This article contains affiliate links. If you click and make a booking I will make a very small commission paid by the booking company at no additional cost to you. Thank you for stopping by!

Editor’s note: This post was first published in 2014 and has ben recently updated to reflect our stay at &Beyond Sossusvlei Desert Lodge

Dark Sky Reserves are officially awarded areas where night visibility and light pollution are perfect for that star gazing experience.

There are only 3 Gold Rated Dark Sky Reserves in the world, two of which are in the Southern Hemisphere in Namibia and New Zealand and one in the Northern Hemisphere in Ireland.

We propose the best places to stay for that social night under a blanket of stars.

 

1. Aoraki Mackenzie Dark Sky Reserve

Located in the Mackenzie basin, in New Zealand’s South Island, this reserve is one of the most photographed. This is an absolutely breath-taking place. Lake Tekapo on one side, Mount Cook on the other and the vastness of nature everywhere.


Aoraki Mackenzie Dark Sky Reserve

Aoraki Mackenzie Dark Sky Reserve – from www.garak.wimp.com/

Facilities for stargazing are top-notch Mt John Observatory was built by the lake after three years of site scouting. The University of Canterbury manages the Observatory which staffed with professional astronomers.

Mt. Cook

Mt. Cook – from www.switchbacktravel.com

If Lake Tekapo was not beautiful enough the reserve also includes Mt. Cook.

There are 4 licensed suppliers of astro-tourism: Earth and Sky, Tekapo Starlight, Star Gazing Tours and Hillary Alpine Center and Planetarium.

Lake Tekapo Lodge

Lake Tekapo Lodge – from www.cdn.audleytravel.com

Where to stay: The world’s most southern planetarium and dome are located by the Heritage Lodge. For a more exclusive and personal experience head to Lake Tekapo Lodge which was named the Best property in Oceania and Asia in 2013 by Booking.com guests and has a 98% rating on TripAdvisor.

2. NamibRand Nature Reserve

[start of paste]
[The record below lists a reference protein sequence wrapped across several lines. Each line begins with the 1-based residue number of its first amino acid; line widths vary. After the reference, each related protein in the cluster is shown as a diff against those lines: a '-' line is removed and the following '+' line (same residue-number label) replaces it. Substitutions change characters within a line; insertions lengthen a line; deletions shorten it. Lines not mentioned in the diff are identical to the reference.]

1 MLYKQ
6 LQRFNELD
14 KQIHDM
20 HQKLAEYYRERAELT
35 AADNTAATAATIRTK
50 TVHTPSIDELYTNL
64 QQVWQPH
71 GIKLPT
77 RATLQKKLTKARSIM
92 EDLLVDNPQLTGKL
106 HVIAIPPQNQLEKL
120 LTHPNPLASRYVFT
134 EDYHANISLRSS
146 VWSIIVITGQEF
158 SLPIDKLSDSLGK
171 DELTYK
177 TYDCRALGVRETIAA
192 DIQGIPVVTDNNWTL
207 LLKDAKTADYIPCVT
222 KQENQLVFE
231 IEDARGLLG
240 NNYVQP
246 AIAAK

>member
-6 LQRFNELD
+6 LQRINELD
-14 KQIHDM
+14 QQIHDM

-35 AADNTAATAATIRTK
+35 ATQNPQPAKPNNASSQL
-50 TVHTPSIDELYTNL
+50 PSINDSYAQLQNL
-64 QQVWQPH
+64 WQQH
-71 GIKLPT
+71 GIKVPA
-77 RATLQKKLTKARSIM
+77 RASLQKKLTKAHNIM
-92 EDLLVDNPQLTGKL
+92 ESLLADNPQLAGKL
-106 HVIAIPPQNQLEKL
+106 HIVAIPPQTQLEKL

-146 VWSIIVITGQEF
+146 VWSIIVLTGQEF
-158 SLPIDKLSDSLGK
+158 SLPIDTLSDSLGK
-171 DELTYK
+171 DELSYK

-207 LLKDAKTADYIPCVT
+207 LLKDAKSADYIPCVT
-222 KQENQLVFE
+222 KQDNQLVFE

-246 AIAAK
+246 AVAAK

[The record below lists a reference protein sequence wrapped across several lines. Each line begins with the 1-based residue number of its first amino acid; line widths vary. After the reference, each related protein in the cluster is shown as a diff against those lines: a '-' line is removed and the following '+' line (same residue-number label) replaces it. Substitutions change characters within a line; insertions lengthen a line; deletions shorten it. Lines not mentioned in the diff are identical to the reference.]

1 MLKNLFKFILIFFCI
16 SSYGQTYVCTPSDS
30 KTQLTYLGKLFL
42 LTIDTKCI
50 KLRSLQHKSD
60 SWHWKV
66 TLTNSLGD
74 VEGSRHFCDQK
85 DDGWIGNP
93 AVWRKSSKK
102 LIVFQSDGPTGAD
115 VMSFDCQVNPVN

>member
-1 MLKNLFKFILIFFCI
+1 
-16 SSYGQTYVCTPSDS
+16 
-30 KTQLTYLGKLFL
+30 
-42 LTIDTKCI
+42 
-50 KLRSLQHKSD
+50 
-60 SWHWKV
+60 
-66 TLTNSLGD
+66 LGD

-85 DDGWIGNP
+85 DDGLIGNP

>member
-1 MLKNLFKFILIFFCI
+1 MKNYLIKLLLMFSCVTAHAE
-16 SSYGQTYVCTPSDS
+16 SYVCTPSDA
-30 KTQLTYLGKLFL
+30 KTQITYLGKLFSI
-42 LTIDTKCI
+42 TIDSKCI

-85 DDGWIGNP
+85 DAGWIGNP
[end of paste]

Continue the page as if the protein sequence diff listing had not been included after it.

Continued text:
Sossusvlei Desert Lodge

Sossusvlei Desert Lodge

This is one of the largest private reserves in Southern Africa and one of the most stunning. Located on the Southern West part of Namibia the reserve encompasses 4 types of habitats found in the Namib area. The magical dark orange dunes and sandy plains so famous of this part of the world; mountains; gravel plains and sand and gravel interfaces.

The NamibRand is an outstanding part of the world with breath-taking landscapes.

There are only 7 concessionaries able to provide services in this exclusive part of Africa and only 3 provide accommodation. Given the limited level of development you are guaranteed very dark skies.

The best place to observe the sky is with the expert guides and the help of the state of the art observatory at Sossusvlei Desert Lodge which has a powerful telescope to see the farthest stars. Resident astronomers will share all their knowledge with guests.


Sossusvlei

Sossusvlei

Aside from glorious star gazing the reserve also offers the possibility to participate in several cultural experiences and wildlife safaris where you will be able to spot giraffes, zebras, Oryx and springbok. There are also predators such as leopards, foxes, hyenas and jackals. Do not miss a hot air balloon morning trip to understand the vastness and emptiness of this fine place. 

Where to stay: Sossusvlei Desert Lodge is the ultimate in African luxury. Manages by &Beyond with properties across the continent, the lodge offers the right mix of modern comforts and the beauty of the African landscapes. Built to seamlessly blend into the surroundings the lodge uses the same colours that make the Namib Desert so popular. Sandy tones, earthy colours and local materials. Rattan, bone, stone, wool, wood and marvel decorate the rooms which have large windows looking onto the plains. At night, the starred sky will be your only companion.